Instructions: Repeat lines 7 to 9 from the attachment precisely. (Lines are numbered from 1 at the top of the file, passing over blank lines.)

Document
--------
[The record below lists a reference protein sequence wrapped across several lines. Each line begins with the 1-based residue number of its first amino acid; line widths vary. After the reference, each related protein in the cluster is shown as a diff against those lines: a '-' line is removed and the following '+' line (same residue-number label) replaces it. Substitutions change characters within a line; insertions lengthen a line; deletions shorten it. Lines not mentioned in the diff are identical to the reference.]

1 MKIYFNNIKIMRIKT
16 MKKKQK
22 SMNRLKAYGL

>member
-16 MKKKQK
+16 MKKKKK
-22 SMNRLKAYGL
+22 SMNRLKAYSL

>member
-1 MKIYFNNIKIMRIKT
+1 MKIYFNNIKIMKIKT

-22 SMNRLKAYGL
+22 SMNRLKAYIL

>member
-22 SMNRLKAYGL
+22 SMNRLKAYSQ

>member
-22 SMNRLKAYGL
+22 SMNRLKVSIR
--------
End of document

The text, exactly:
+16 MKKKKK
-22 SMNRLKAYGL
+22 SMNRLKAYSL